Here I Am has some thematic overlaps with the first two books (namely, the question of what it means to be an American Jew in the 21st-century). But despite that kinship and its occasional formal digressions—there’s a Second Life-y video game, transcripts of sexts, excerpts from a screenplay, oh, yeah, the imagined destruction of the state of Israel—it’s more of a self-consciously ambitious Franzen-esque Big Book.

© 2016 by Mary Daniels Brown

Rich season of fiction expected this fall

Fall is the time for “big books,” whatever the page length, and some of the top fiction authors from around the world have new works coming, including Ian McEwan, Zadie Smith, Margaret Atwood, T. Coraghessan Boyle, Rabih Alameddine, Emma Donoghue, Jonathan Safran Foer and Michael Chabon. Ann Patchett, owner of Parnassus Books in Nashville, Tennessee, looks forward to selling Jacqueline Woodson’s autobiographical novel “Another Brooklyn” and Colson Whitehead’s celebrated, Oprah Winfrey-endorsed historical novel about slavery, “The Underground Railroad.”

Source: Rich season of fiction expected this fall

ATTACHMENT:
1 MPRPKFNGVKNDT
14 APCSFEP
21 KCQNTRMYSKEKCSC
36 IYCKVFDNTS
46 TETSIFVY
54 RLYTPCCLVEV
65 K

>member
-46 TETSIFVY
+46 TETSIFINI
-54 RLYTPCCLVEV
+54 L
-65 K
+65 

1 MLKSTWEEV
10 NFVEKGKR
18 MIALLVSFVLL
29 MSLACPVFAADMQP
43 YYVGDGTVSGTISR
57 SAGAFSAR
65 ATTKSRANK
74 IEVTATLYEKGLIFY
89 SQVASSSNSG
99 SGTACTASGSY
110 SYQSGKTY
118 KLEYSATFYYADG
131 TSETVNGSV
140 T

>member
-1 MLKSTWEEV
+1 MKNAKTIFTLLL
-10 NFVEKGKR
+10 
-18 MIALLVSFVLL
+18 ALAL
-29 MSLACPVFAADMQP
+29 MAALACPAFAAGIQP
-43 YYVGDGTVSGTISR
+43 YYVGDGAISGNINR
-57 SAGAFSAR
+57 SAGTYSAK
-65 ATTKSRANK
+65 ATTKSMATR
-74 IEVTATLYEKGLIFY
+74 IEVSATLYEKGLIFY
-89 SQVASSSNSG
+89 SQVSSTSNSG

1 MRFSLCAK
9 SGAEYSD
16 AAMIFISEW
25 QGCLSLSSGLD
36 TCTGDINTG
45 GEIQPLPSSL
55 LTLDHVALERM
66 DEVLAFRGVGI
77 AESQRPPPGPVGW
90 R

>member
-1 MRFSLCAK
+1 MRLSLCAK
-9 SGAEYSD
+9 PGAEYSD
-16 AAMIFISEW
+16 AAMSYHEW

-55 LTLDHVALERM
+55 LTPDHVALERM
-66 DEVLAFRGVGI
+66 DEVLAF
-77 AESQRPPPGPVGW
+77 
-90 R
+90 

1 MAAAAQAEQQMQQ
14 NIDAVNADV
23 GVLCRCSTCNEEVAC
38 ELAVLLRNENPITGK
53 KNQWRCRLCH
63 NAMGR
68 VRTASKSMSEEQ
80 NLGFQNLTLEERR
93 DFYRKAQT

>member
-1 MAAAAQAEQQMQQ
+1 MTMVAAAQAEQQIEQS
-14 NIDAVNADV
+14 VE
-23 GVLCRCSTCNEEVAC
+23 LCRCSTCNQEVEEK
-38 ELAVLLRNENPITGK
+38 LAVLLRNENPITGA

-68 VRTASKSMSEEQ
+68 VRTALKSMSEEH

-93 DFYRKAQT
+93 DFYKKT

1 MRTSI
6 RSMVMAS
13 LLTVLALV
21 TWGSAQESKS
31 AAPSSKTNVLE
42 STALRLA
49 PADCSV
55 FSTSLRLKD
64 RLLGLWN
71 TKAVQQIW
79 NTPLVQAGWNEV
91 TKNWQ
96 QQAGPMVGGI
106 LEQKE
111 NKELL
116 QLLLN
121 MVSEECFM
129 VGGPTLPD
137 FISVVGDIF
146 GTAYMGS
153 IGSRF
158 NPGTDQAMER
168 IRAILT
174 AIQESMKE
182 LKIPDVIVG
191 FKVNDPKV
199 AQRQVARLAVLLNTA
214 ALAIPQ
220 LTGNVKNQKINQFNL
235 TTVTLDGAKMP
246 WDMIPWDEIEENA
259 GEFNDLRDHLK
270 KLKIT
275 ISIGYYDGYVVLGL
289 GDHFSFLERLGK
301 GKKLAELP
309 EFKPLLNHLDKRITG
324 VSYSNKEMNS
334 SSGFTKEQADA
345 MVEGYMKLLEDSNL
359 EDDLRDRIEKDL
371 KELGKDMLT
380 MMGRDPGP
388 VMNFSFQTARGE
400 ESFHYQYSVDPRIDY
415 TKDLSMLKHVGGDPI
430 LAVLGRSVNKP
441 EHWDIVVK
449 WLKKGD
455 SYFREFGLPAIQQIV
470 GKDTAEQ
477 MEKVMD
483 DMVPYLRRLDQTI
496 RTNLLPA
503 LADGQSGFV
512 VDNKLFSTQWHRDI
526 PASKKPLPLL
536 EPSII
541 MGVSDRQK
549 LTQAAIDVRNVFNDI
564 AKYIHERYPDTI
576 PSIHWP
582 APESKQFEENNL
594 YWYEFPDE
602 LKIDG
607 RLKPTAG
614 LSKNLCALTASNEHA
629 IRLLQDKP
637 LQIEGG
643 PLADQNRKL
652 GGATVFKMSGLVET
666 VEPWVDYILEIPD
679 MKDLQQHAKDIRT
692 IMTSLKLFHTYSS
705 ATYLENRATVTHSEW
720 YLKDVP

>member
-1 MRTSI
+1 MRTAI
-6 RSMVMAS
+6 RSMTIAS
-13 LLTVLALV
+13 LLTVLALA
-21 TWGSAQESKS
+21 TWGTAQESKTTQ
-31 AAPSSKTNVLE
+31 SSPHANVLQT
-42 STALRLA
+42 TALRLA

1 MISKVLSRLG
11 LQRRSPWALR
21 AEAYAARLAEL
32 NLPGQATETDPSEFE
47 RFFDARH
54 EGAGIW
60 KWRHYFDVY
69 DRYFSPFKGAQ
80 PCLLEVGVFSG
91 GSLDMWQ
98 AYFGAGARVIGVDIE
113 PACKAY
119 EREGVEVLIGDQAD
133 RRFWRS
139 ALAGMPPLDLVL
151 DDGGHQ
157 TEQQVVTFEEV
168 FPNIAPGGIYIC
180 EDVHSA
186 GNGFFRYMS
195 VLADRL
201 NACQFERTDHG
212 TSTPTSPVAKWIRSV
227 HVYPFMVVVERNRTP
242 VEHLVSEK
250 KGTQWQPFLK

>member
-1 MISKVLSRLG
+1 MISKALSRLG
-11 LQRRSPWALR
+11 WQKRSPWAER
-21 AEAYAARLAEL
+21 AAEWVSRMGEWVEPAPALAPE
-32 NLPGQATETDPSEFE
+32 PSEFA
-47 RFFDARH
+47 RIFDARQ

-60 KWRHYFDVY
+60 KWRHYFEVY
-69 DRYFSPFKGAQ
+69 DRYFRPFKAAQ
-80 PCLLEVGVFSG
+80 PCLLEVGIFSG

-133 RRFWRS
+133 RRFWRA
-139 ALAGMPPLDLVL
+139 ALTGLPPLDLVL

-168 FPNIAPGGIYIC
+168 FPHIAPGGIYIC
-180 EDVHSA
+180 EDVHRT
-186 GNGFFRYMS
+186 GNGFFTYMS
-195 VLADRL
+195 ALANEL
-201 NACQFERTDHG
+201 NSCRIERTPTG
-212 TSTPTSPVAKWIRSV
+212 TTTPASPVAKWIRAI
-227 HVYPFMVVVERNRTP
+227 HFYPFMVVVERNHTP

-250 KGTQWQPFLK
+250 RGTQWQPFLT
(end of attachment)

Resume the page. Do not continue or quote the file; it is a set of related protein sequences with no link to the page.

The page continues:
HarperCollins to Publish Found Novel by Late Michael Crichton

HarperCollins will publish a new novel [Dragon Teeth] by the late Michael Crichton in May 2017. . . . The manuscript was discovered by Crichton’s wife, Sherri, who, through her company CrichtonSun, has been working on the Michael Crichton Archives. Crichton died in 2008. The book follows the real-life relationship between Edward Drinker Cope and Othniel Charles Marsh, who were competing to uncover fossils in the American West during the late 1800s. HC said Sherri Crichton traced the book’s beginning back to a correspondence her husband had with a paleontologist at the American Museum of Natural History named Edwin H. Colbert.

Source: HarperCollins to Publish Found Novel by Late Michael Crichton